Email Marketing and the GDPR: It’s Not All Bad
Though a big win for consumers, the General Data Protection Regulation has become a bit of a downer for many businesses, especially in the domain of email marketing. Gone are the days when a business could simply buy an email list from a third party, or automatically opt in customers to mailings after visiting its site. Now clear consent is required from each and every individual to collect and use their data (except in specific cases). No consent, no data.
Over the past month or so, this has forced many businesses to overhaul their email databases and delete any non-consenting email contacts from their lists in order to remain compliant. Being forced to part ways with these emails seems like a major downside to the GDPR, and one that could significantly impact your business for the worse.
The thing is, it doesn’t have to be a loss. The GDPR can actually be an opportunity for your business to improve their email marketing tactics, and adopt more effective and lawful practices for collecting and using customer data.
Better Engagement with a more Agile Mail List
It’s very easy to rationalize how a larger email database could translate into a larger number of leads, and therefore more sales. More email contacts equals more people to sell to. In reality, this is a bit of a misconception. A major problem with databases that are padded with third-party email lists or external customer databases is that you are working with a large segment of people who have no connection to your organization, and often have no interest at all in what you are selling. You wouldn’t try selling a cell phone to someone who owns a cell phone company. It would make sense if he didn’t want to be on your mail list. Though an extreme example, the same principle applies to any customer you interact with: Your product may not be of any interest to the individual, based on their role, sector, or region.
Instead of taking your chances on a large number of questionable contacts, update your database to include only those contacts who have given you their information through a proper form of consent. Not only does the GDPR require this, but it will be these individuals – the ones who have showed enough interest in your organization to willingly give you their information – who will end up being engaged customers. You will have a much better chance of selling to them.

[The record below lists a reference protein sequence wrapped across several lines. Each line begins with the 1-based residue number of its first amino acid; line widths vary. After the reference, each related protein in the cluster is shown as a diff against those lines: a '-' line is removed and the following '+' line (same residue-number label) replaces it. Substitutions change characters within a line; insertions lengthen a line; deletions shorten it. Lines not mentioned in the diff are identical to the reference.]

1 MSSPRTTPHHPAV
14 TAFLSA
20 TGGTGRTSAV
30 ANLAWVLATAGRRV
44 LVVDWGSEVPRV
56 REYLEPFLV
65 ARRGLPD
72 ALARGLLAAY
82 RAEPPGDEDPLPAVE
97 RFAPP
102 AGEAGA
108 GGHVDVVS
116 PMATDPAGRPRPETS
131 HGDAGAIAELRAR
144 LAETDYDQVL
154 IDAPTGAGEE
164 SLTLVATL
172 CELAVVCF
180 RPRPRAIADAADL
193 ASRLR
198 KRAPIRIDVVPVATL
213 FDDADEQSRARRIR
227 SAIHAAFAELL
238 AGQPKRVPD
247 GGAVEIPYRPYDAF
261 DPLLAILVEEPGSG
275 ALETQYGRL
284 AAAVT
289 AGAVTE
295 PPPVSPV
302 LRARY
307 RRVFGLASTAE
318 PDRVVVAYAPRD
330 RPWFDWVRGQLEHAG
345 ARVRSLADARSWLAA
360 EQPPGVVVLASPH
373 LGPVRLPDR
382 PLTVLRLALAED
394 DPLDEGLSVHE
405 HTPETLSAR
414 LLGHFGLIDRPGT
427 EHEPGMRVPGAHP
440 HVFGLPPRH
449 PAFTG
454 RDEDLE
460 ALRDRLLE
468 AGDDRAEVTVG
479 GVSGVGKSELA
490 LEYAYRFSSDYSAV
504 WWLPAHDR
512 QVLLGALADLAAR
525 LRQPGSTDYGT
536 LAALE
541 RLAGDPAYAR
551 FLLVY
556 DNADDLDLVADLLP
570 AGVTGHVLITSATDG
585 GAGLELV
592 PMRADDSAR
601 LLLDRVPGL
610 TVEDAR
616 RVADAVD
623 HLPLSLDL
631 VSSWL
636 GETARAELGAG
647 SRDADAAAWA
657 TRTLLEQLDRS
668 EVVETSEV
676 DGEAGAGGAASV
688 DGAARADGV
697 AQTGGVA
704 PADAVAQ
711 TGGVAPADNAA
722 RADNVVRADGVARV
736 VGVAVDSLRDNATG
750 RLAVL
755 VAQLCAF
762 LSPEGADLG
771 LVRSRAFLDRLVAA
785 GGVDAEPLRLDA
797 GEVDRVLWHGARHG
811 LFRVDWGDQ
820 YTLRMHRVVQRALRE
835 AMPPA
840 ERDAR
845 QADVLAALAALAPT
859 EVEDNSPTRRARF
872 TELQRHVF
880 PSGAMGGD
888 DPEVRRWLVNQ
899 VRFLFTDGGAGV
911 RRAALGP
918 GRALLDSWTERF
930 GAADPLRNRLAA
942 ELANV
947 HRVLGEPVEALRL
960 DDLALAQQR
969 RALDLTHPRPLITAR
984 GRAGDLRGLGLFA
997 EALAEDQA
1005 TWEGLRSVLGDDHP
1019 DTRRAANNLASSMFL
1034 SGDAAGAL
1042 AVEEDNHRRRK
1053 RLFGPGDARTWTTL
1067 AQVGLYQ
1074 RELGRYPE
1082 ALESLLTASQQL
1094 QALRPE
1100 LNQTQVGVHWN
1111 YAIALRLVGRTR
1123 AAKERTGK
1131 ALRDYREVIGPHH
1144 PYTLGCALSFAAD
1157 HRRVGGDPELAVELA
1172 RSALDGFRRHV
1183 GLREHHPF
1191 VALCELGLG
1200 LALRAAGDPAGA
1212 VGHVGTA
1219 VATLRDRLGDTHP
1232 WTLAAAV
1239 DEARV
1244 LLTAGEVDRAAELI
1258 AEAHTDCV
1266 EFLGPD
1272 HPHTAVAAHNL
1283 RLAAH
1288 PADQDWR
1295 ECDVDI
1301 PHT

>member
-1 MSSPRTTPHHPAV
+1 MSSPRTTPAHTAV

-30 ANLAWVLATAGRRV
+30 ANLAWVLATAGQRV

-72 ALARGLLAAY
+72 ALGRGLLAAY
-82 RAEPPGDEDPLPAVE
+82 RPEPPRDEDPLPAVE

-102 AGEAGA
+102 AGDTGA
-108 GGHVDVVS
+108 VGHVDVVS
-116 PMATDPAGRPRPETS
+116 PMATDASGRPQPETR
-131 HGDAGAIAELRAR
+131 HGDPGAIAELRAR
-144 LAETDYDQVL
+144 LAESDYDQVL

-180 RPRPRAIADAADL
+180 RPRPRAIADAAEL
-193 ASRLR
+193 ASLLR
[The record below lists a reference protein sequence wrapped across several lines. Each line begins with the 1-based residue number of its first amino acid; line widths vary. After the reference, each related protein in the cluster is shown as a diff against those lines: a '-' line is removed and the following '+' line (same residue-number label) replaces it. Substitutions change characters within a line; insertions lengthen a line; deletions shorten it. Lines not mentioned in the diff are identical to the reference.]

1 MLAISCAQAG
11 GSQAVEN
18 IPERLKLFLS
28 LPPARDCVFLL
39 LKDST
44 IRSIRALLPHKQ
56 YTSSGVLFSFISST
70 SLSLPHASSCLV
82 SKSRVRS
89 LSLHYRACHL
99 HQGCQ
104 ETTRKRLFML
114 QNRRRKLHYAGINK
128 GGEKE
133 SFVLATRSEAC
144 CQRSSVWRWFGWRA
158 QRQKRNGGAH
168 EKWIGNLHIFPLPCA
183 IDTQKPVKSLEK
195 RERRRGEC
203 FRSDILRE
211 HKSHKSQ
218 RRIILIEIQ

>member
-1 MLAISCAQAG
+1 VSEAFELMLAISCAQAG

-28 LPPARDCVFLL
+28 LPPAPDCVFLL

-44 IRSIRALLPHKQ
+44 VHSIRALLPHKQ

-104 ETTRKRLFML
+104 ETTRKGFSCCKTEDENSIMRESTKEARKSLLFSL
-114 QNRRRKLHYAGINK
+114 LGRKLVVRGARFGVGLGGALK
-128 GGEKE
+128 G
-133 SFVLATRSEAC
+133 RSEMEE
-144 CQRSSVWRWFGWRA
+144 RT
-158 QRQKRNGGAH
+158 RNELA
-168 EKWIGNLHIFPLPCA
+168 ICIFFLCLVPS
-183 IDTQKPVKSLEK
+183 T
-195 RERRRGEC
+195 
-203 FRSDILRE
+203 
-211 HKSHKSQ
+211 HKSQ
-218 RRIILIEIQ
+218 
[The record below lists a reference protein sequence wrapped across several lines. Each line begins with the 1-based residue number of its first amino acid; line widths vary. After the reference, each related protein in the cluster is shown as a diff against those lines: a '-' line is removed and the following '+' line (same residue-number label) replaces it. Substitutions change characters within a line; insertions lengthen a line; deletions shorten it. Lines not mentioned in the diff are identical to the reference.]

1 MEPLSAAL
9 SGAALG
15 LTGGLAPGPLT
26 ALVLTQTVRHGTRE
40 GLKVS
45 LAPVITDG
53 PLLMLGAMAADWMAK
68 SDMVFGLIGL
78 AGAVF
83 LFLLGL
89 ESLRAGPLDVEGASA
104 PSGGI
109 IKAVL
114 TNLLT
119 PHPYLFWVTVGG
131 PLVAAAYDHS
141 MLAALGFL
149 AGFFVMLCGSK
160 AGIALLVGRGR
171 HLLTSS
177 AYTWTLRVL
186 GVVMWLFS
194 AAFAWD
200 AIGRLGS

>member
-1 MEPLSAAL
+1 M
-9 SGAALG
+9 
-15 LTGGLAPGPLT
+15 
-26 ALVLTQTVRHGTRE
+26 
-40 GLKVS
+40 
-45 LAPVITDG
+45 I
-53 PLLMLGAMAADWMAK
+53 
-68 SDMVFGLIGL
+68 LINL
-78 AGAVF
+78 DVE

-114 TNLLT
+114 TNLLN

Think of it this way: Would you rather have 5000 weak, uninterested leads, or 50 engaged leads to work with? Which would lead to better sales?
And having a smaller database has benefits of its own. In fact, don’t think of your post-GDPR email database as smaller: think of it as more agile. Armed with an agile database, you can re-focus your email marketing efforts to your base of active customers, i.e. those who are ready to interact with your organization. You can reduce the resources you spend on larger blanket marketing campaigns, and maximize your time and money by reaching out to these engaged customers from the get-go. You should see higher open rates, better click rates, and ideally better sales.
Better Quality Data
By only keeping data that comes directly from the source (e.g. the individual), your post-GDPR database will contain more accurate data overall. When third parties or external organizations are involved in your data procurement, you end up with data that is more removed from the source, which can lead to inaccurate and incorrect data. This results in undeliverable emails and dead links appearing in your mail lists. By only accepting contact information directly from a consenting individual, you can avoid all of that. Your database will become more accurate overall, and you won’t have to waste time with incorrect data.
Better Management and Use of Data
One key aspect of GDPR readiness is creating a data map that outlines all of the data your organization collects, stores, and uses. A data map is a great visual way to identify the types of data you are collecting, and is an invaluable tool for data management. On one hand, a good data map can help you with data minimization, that is, restricting your data collecting to only those pieces of data that are needed to provide a service. You’ll be able to easily see what data is useful, and what data is unnecessary. On the other hand, data mapping can help you maximize your data by letting you take stock of the data you do have. You may even discover data you didn’t even know you had, and put it to better use in your email marketing operations.
Improved Customer Experience
Customers want to do business with organizations that they can trust. By being transparent about privacy, and striving to meet the guidelines of regulations such as the GDPR, you are showing your customers that their experience is important to you. And as data breaches continue to be reported in the news and international regulations are updated, consumers’ minds will continue to turn more towards their personal privacy. A company that demonstrates that privacy is a priority will be more trustworthy and appealing to a customer.
Luke Henderson is privacy officer at Velsoft Training Materials.